Then Gabby is found strangled in the bathtub of her hotel room, and at first I thought Mark Cole was ripping off the original director’s-cut ending of Fatal Attraction (Glenn Close’s character commits suicide but sets the scene to make it look like the Michael Douglas character murdered her), but when detective Nick Hanford appears on the scene, dripping with solicitude, we finally catch on (though it takes the characters another reel or so) that Nick is the father of the child. Gabby and Eric did indeed have an affair — a decade earlier when they were in college, well before Eric met Tracy — and she and Nick hatched this plot after a previous event wrenched his character off the rails. It seems that Nick and his wife were about to have their first child when complications ensued in the delivery room; not only was their child stillborn but the doctors, attempting to revive the baby, missed a hemorrhage in the mother, so Nick lost both his wife and their child at the same time. He swore off sex until he met Gabby, had an affair and expected her to respond to the news of her pregnancy with the joy he did — that he was finally getting a second chance at fatherhood after being so cruelly denied his first one. Instead she had utterly no interest in giving birth and told Nick in no uncertain terms that she wanted an abortion — and Nick, who’d uncovered Gabby’s record, including an old DUI arrest from her college days which documented her former connection with Eric (he’d been a passenger in the car when she was popped), hatched the plan to extort $100,000 from the Smythes and split it with Gabby.
What he didn’t reckon with was that Gabby would fall (back) in love with Eric and try to use the baby as a way of pulling him away from his wife and into a relationship with her — so instead Nick killed her by strangling her with the belt from a bathrobe of Eric’s Tracy had loaned her when she was staying with them, and then sneaked into the Smythes’ backyard to frame Eric for the murder. What’s more, Nick lured Tracy to his cabin in the woods and seemed to be intent on seducing her — he’d already killed Gabby and seemed to want Tracy to take her place as his girlfriend and his child’s mother once Eric was imprisoned or executed for Gabby’s murder — only Tracy unsurprisingly resisted, so he tied her up, only she used a blade on a bottle opener to saw herself loose and, in one of Lifetime’s typical over-the-top climaxes, Eric comes with the police (the honest ones, the two detectives who were actually assigned to Gabby’s murder), and when he arrives at the cabin he and Nick get into a fistfight and Eric is losing — but Nick’s gun slipped away in the melée and it’s Tracy who finally eliminates him with two well-armed shots to the body just as he’s about to stab her husband.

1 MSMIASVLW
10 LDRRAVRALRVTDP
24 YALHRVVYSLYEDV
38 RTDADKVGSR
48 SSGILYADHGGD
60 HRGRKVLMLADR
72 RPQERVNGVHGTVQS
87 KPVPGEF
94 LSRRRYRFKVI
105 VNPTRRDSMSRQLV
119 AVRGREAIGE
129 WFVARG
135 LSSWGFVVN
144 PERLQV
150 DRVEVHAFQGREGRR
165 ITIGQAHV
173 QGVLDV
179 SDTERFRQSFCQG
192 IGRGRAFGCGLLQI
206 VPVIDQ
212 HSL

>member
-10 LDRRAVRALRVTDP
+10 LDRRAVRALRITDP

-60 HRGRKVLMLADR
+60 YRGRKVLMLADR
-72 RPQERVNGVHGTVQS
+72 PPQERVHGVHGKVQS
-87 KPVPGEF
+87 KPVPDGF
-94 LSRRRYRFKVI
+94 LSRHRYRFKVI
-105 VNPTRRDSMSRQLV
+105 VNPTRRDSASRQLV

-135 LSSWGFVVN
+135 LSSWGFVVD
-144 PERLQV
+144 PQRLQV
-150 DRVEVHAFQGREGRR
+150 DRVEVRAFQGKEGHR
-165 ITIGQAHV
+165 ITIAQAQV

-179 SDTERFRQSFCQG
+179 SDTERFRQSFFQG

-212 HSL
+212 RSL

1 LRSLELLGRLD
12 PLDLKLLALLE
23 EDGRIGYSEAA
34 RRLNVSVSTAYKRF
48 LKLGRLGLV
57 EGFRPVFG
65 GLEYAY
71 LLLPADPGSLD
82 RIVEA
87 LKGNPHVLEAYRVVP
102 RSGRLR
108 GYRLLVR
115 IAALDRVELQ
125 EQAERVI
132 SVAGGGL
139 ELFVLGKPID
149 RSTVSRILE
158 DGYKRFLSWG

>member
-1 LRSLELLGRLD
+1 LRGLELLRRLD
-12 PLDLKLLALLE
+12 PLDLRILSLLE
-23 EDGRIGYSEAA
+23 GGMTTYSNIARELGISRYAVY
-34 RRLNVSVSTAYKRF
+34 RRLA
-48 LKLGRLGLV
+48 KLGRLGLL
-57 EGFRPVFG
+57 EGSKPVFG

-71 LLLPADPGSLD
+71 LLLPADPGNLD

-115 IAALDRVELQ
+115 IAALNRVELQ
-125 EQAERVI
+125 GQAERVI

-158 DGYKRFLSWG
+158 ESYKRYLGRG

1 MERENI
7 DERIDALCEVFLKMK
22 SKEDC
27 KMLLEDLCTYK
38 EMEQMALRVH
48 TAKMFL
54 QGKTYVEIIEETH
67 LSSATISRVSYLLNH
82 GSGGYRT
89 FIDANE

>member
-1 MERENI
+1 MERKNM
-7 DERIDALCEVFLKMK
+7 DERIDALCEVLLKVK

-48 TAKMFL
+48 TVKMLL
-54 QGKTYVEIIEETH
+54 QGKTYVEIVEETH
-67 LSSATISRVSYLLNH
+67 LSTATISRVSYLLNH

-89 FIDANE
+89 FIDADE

The Last Trimester is burdened with a silly title and a rather melodramatic plot resolution (though that is part of the fun of a Lifetime movie!) but it’s also compelling drama, and Mark Cole proves a far more adept constructionist than most Lifetime writers — so many of the principals are motivated by their attitudes towards babies and childbirth it becomes a running theme, and he makes good on the irony between the woman who can’t get pregnant and desperately wants a child, and the woman who is pregnant and desperately doesn’t want to be. It also helps that, though Chandra West is a typical Lifetime blonde bimbo — hot to look at but not much as an actress — the two men are both highly skilled actors and far better looking than the Lifetime male norm: Jim Thorburn is medium-height, wiry, dark-haired and hot instead of the tall, lanky, sandy-haired and blankly handsome type that’s Lifetime’s usual leading man, and blond, lean, cute Matthew Harrison is even hotter (well, the villain is usually more interesting than the hero, both physically and as a character). Nice drama!